Where’s The Bull?

Bullish hopes were dashed yesterday when the markets did not follow through to the upside, but meandered downward with the Dow losing almost 300 points.

My contention has been all along that any intervention from the Fed or any government sponsored plan may evoke feelings of market euphoria, which will be short lived since the underlying issues of the Subprime/housing credit bubble are not are addressed and certainly not resolved. There are countless investment banks in the U.S. and worldwide that are bogged down with eventually having to write down more assets and clean up their balance sheets.

Until that happens, the markets are bound to remain in a trading range, with violent moves up and down. Given these underlying issues, I believe that the eventual breakout will occur to the downside. Once that direction has been confirmed, we will inch our way into bear market funds.

Yesterday’s retreat pushed our Trend Tracking Indexes (TTIs) further into bear territory with the domestic TTI being positioned below its long-term trend line by -1.22% while the international one sits below it by -10.30%.

There seems to have been a commodity shakeout yesterday (unwinding of large positions/increased margin reqirements) possibly because of the lofty levels many had reached. The volatility had picked up greatly last Monday which prompted me to liquidate our holding in the Commodity Index (DJP). Gold retreated as well, which was to be expected, but it did not reach our preset sell stop point.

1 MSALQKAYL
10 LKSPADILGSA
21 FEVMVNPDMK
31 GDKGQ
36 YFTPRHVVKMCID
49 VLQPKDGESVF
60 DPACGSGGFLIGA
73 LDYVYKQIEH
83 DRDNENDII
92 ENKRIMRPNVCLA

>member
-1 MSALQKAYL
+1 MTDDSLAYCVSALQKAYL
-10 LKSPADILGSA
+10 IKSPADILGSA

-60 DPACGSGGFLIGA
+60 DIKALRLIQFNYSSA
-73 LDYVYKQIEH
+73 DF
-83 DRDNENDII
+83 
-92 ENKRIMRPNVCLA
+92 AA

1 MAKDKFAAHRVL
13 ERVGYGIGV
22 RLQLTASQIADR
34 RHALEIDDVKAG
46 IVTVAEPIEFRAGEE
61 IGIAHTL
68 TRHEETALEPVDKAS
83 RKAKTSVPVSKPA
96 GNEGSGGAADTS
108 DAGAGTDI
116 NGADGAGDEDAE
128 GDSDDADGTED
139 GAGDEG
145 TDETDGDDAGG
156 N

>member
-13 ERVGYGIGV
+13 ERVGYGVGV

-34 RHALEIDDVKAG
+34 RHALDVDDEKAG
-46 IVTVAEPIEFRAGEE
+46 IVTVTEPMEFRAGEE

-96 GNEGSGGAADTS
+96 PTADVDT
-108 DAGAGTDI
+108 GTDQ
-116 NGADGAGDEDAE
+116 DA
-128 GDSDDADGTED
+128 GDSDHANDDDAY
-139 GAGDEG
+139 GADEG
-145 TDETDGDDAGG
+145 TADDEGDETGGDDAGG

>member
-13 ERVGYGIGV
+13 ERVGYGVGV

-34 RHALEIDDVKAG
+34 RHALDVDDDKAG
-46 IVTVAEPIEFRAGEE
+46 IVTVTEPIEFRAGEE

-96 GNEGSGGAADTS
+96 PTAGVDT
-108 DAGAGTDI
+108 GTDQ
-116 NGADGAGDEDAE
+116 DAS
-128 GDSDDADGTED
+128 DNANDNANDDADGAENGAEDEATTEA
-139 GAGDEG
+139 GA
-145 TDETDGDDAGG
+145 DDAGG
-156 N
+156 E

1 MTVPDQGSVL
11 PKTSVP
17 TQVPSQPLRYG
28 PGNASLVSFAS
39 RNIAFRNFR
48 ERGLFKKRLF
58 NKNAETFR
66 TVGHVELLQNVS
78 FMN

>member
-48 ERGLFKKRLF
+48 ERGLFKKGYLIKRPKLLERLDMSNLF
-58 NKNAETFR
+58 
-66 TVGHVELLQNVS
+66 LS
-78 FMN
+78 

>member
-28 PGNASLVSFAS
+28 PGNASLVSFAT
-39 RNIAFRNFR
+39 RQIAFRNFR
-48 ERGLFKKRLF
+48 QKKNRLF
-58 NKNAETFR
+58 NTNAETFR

My suggestion to remain in cash still holds. We currently only have a small exposure to gold and Swiss Francs.

About Ulli Niemann

Ulli Niemann is the publisher of "The ETF Bully" and is a Registered Investment Advisor. Learn more
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Where’s The Bull?

Bullish hopes were dashed yesterday when the markets did not follow through to the upside, but meandered downward with the Dow losing almost 300 points.

My contention has been all along that any intervention from the Fed or any government sponsored plan may evoke feelings of market euphoria, which will be short lived since the underlying issues of the Subprime/housing credit bubble are not are addressed and certainly not resolved. There are countless investment banks in the U.S. and worldwide that are bogged down with eventually having to write down more assets and clean up their balance sheets.

Until that happens, the markets are bound to remain in a trading range, with violent moves up and down. Given these underlying issues, I believe that the eventual breakout will occur to the downside. Once that direction has been confirmed, we will inch our way into bear market funds.

Yesterday’s retreat pushed our Trend Tracking Indexes (TTIs) further into bear territory with the domestic TTI being positioned below its long-term trend line by -1.22% while the international one sits below it by -10.30%.

There seems to have been a commodity shakeout yesterday (unwinding of large positions) possibly because of the lofty levels many had reached. The volatility had picked up greatly last Monday which prompted me to liquidate our holding in the Commodity Index (DJP). Gold retreated as well, which was to be expected, but it did not reach our preset sell stop point.

My suggestion to remain in cash still holds. We currently only have a small exposure to gold and Swiss Francs.

About Ulli Niemann

Ulli Niemann is the publisher of "The ETF Bully" and is a Registered Investment Advisor. Learn more
This entry was posted in Uncategorized. Bookmark the permalink.